One of the great things about our growing community is how people like Denise Minger have emerged from near obscurity to become recognized leaders in certain areas. When it comes to parsing the scientific studies, very few people have the combination of skills, understanding of the scientific method and probability, AND the willingness to dig deep into the minutiae to get to the essence of a study. Denise is one of those rare people. If you haven’t read Denise’s take-down of the China Study, you owe it to yourself to do so.
Lucky for us, Denise has taken the time to dig into the latest research on diet and breast cancer in today’s guest post. (Thank you!) Without further ado, Denise…
If you’ve been scanning the health news lately (or live within earshot of some gloating low-fat adherents), you might’ve noticed a flurry of recent headlines linking fat and cholesterol to breast cancer. In case you haven’t, this should get you up to speed:
Catch the drift?
A new grass-fed meat study (PDF) has just been brought to my attention, thanks to Aaron Blaisdell. It’s pretty fascinating. Researchers wanted to see two things: whether eating grass-finished animals instead of grain-finished animals would provide a significant influx of dietary omega-3s and whether the potential influx would actually make a difference in lab numbers. They took two groups of people, regular Irish folks, and provided weekly portions of beef and lamb, either grass-finished or grain-finished. The animals were “finished” for a minimum of six weeks. Both groups were told to avoid fatty fish and omega-3-rich oils for the duration of the study. All told, both groups ate roughly 469 grams of red meat a week for four weeks. Oh, and these were all healthy subjects with good cholesterol and blood pressure numbers and without prescriptions to any medications.
Dairy resides in a murky area for some of you guys, but I think most of us can appreciate a good slab of grass-fed butter, maybe a bit of raw cheese, and some fermented dairy, either kefir or yogurt. A select few may not. If dairy makes you feel bad, don’t use it – it’s unnecessary – but if your avoidance stems purely from principle (ie, “it’s a little too Neolithic for me; I’ll just play it safe and avoid it altogether”), the latest study on dairy fat might nudge you toward its thick, viscous, white embrace. Researchers found that patients who ate the most dairy fat, from things like cream, whole milk, and butter, had a 60% lower risk of developing diabetes than patients eating the least dairy fat.
Those who ate the most dairy fat also showed the highest plasma levels of a fatty acid called trans-palmitoleic acid, prompting the study’s authors to zero in on that particular fatty acid as the potentially causative factor. There is a tendency to reduce foods to their individual constituents. Individual constituents, after all, can be “candidates for potential enrichment… and supplementation,” which makes a doctor’s job that much easier, and makes it easy to explain away “paradoxes.” Just wait: trans-palmitoleic acid is gonna be the new red wine when it comes to explaining the “French paradox.” At the end of the day, though, they do admit that “efforts to promote exclusive consumption of low-fat and nonfat dairy products … may be premature.” Hey, it ain’t much, but I’ll take it.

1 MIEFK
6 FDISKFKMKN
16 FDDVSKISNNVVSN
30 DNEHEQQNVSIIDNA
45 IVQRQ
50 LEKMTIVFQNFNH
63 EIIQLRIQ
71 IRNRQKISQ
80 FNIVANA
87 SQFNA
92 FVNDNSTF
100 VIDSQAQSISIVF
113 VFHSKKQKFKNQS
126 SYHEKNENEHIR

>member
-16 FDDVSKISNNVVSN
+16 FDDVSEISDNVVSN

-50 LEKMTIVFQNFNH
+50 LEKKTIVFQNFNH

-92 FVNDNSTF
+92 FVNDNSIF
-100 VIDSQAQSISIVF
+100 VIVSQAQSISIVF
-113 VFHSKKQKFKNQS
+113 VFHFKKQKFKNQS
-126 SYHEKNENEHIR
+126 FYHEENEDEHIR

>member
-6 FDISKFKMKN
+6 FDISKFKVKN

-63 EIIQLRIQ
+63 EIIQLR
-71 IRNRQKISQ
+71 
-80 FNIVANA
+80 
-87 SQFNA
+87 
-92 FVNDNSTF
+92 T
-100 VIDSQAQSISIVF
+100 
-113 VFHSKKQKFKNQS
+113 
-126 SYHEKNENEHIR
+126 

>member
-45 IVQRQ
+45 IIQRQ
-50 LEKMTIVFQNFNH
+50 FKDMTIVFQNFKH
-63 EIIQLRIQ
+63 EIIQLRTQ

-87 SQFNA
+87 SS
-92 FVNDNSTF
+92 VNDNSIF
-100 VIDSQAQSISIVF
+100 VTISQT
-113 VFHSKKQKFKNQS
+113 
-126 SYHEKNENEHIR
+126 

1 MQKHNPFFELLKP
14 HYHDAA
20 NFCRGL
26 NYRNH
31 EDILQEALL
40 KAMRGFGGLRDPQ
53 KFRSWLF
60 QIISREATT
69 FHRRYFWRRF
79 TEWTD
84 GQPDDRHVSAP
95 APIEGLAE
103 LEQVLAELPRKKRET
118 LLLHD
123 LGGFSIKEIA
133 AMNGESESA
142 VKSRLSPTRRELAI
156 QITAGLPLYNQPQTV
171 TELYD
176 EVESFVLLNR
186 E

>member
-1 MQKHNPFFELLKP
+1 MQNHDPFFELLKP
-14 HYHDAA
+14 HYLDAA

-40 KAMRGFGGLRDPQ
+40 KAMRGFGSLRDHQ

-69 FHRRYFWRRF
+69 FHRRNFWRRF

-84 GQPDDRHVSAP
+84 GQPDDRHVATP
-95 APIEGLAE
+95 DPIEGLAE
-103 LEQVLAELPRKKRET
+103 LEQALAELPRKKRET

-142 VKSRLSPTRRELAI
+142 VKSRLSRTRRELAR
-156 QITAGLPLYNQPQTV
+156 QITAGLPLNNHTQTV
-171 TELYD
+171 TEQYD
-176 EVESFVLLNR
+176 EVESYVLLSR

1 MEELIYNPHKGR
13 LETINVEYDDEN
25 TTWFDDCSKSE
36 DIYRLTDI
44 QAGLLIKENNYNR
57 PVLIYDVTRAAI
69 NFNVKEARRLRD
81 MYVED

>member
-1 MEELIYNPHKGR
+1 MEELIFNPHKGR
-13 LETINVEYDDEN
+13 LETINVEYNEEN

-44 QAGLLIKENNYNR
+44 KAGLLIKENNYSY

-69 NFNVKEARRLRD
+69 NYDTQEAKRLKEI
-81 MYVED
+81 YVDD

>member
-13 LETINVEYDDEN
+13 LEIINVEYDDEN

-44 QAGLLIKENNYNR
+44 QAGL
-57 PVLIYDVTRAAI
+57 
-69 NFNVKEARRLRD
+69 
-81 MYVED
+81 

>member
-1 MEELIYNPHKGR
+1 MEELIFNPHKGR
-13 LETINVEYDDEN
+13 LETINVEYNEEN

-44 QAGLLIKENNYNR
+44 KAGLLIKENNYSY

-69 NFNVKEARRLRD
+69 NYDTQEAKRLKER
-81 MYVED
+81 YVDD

Overburdened doctors sure do love tangible targets, like lipid numbers. They’re easy to hit with drugs. There’s no guesswork – statins and the like actually do lower cholesterol (whether that’s helpful or harmful is the question) – and that makes a physician’s life simpler. Oh, sure, lifestyle changes work, but most patients won’t bother trying them (especially when the changes you prescribe are founded in faulty science and no fun following). Doctors can usually get patients to take a pill.
There’s yet another cholesterol-busting wonder drug on the coming horizon called anacetrapib. A recent eighteen-month trial found that it boosted HDL (from 40 to 101) 138% greater than placebo and slashed LDL (from 81 to 45) 40% better than placebo in patients already taking statins by hampering the effects of the CETP enzyme. Another potent CETP-inhibitor – torcetrapib – made similar headlines in 2006 when it boosted HDL and reduced LDL like nothing else before it, but those headlines were overshadowed when 60% excess mortality occurred in people taking the drug versus those on placebo. So far, anacetrapib seems safe enough, but I’m not holding my breath. I tend to get a little uneasy when we change a single variable and mess with enzymatic pathways in a very complex closed system, with a single goal (raise that HDL, drop that LDL!) in mind. Focusing on numbers that are largely an indication of your lifestyle without doing anything about the lifestyle itself is like pissing into the wind: quite often, it’ll splash all over you, and you’re lucky if it’s just the shoes.
The embrace (some might say exaltation) of butter is, in some respects, what sets the Primal eating plan apart from strict paleo. It is essentially pure animal fat with only minor traces of dairy proteins and sugars remaining, and for that reason I consider it a worthwhile staple. But, to answer the question posed in the title, not all butter is created equal. Most of us are in agreement that the nutritional content of the animal’s flesh depends on the content of its diet, and the same goes for butter.
We’ve covered similar ground with other foods – olive oil, cheese, chocolate, to name a few – but butter’s special. A quick glance around the forum and other online paleo/Primal/real food communities reveals that people are mad for butter. Perhaps it’s because we’re subject to a steady barrage of anti-butter propaganda from day one on this earth; perhaps it’s due to the fact that the stuff tastes like heaven and goes with nearly everything. Whatever the reason, butter knowledge is important.
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